PUMPING IRONY: Failure Is an Option

It was kind of slow going this morning, due to the patches of glare ice hidden beneath a couple of inches of new snow. Lots of slipping and sliding on the sidewalks. At one point I could envision catastrophe — “Geezer breaks hip while foolishly walking to work in snowstorm” — but, instead of panicking,… Read more »

It was kind of slow going this morning, due to the patches of glare ice hidden beneath a couple of inches of new snow. Lots of slipping and sliding on the sidewalks. At one point I could envision catastrophe — “Geezer breaks hip while foolishly walking to work in snowstorm” — but, instead of panicking, I just slowed down and practiced a little walking meditation. That’s when you mindfully place one foot in front of the other and breathe: heel to toe, heel to toe, heel to toe (you get the idea).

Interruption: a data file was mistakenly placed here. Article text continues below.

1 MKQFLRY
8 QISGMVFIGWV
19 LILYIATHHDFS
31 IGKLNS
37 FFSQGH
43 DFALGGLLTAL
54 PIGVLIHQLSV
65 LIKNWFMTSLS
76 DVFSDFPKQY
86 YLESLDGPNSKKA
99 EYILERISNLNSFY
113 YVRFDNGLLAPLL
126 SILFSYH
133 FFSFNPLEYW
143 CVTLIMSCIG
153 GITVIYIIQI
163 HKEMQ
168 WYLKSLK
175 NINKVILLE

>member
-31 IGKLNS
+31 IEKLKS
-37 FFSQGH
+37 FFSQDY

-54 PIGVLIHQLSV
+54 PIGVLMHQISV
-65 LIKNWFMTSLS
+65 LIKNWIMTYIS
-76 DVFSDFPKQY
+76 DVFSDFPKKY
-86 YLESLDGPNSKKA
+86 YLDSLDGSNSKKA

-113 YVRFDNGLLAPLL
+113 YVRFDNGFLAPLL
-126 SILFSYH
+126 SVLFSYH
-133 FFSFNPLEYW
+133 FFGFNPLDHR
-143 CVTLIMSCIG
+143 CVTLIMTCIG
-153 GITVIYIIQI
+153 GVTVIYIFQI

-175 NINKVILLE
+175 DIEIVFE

This worked surprisingly well until a bus roared past me on the Ford Bridge and mindfully showered me with slush. After that, I picked up my pace a bit. Anyway, I haven’t been able to get to the gym yet this week (reality intervenes. . .), so I’m jazzed about getting back on the machines.

I particularly want to try out this whole idea of lifting to failure on the resistance machines. The idea, as I understand it, is that you’re supposed to put enough weight on the machine that you can’t actually complete the reps you set out to do (say, three sets of 10 reps) with good form.

This approach is not without controversy, as strength training icon Charles Staley points out here. There’s a potential for injury and for developing bad form.

For me, the idea of not completing my reps with acceptable form has kept me from advancing very far in the amount of weight I’m lifting. Tonight, I’ll try adding some poundage and see what it feels like to fail.

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